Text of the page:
SALT LAKE CITY - Strange as it sounds, professional beach volleyball may have found a new home in Northern Utah.
At least that's what the Association of Volleyball Professionals is hoping after a wildly successful weekend, in which tour organizers constructed a world-class facility within Salt Lake City's Liberty Park and welcomed nearly 10,000 spectators to watch dozens of matches over the course of the three-day tournament.
It didn't hurt that beach volleyball royalty like Olympic gold medalists Kerri Walsh, Todd Rogers and Phil Dalhausser; not to mention local favorites Jake Gibb and Casey Patterson played throughout the weekend. Despite the big names, tour organizers believe that, considering the concentration of university and high school volleyball teams in the area, professional beach volleyball will be well received throughout the state.
Many of the AVP players themselves were skeptical about a tour stop in Utah, but those concerns were laid to rest as ideal weather and an energetic atmosphere that at times, looked more like spring break in South Beach, introduced the pro tour to Utah fans.
"I really didn't know what to expect," Dalhausser said after winning the men's championship on Sunday afternoon. "The fans here are great. After every match I felt like I signed 50 autographs. I bet you we come back here for a long time."
In their first AVP event together, top-seeded Dalhausser and his partner Sean Rosenthal eliminated Ryan Doherty and Dalhausser's Olympic gold medal partner Todd Richards, 21-12, 19-21, and 15-10 in Sunday's main event, netting a $15,000 purse in the process.
Dalhausser commented on what it was like to be on the opposite side of the net from his former partner and the pressure of being the number one seed.
"It's actually kind of fun cause we kind of talk through the net a little bit," Dalhausser said smiling. "But I felt like Todd and I played really well. It's tough to have a target on your back because you know you're going to get the best match from your opponent every single time."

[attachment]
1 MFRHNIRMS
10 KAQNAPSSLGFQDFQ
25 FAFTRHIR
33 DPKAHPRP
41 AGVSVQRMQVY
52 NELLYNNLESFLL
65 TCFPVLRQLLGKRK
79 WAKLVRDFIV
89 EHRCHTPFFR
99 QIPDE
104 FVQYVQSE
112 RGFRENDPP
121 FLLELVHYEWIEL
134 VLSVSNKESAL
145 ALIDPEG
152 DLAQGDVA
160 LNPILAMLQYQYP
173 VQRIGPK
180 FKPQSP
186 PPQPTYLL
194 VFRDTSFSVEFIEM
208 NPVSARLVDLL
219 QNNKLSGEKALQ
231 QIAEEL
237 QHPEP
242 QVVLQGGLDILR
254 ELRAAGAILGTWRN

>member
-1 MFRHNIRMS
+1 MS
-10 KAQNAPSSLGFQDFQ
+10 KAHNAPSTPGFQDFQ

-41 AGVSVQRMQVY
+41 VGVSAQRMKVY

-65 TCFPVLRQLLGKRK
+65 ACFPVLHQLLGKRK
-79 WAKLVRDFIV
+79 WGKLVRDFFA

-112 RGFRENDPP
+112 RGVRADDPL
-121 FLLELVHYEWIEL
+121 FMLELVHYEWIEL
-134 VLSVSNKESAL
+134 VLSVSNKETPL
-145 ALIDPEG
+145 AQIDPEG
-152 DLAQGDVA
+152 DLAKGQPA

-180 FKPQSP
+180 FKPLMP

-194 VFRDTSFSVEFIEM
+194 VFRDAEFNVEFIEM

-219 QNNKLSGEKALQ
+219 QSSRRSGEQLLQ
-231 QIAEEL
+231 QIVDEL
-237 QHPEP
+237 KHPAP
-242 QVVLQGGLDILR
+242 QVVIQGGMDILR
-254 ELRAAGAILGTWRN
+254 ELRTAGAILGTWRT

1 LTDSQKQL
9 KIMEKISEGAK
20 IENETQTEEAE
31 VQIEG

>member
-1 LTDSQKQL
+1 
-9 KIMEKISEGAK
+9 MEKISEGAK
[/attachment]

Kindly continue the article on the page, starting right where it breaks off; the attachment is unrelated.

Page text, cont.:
Doherty and Rogers (third seed) made it to the finals after eliminating the two-seed, Bountiful native Jake Gibb and his partner, and former Brigham Young University standout, Casey Patterson.
Hoses and super-soakers cooled off the crowd throughout the muggy afternoon at Liberty Park, starting with the women's final in which top-seeded Jennifer Kessy and partner April Ross took on the five-seed team of Lauren Fendrick and Brittany Hochevar.
Kessy and Ross looked good through most of the first set, but Fendrick and Hochevar stormed back with four unanswered points to steal a 22-20 win of what would be a three-set match.
"It felt like we played great for the entire first set," Kessy, an Olympic silver medalist, said. "Then the last four points we blew."
Kessy and Ross had lost a match in the second round of the tournament, but eventually found their way back to the finals via the contender bracket. After losing the first set in the finals match, they re-focused and countered with a 21-18 win in the second set.
In the final set (to 15), the top-seeded duo took a 9-5 lead before Fendrick and Hochevar scored three consecutive points to get back within one. The two teams battled back and forth until Kessy and Ross finally iced a 15-13 win in their 47th AVP appearance together.
After the match, Ross echoed other player's sentiments about playing a pro-tour stop in Utah.
"This atmosphere just can't be beat," Ross said. "We had no idea what to expect coming to Salt Lake. The first time I saw the site though, I was blown away. It was above and beyond what I expected."
AVP and Staker Parson Companies kicked off the weekend by donating 1,800 tons of tournament-quality sand and professional net systems to refurbish three courts in Liberty Park for local recreational players.
Tour organizers hope that the investment will help continue fostering a thriving beach volleyball community, even if the nearest beach is 700 miles away.
"Salt Lake City is a place where we want to be for many years to come," said Donald Sun, the AVP's Managing Partner. "Outside of some of the beach communities in Southern California, I don't know of an area that is as passionate about volleyball as the people are here. We feel that by donating these improved sand courts along with Staker Parson Companies, we can benefit the volleyball community while also emphasizing our commitment to being a long-term partner with this great city."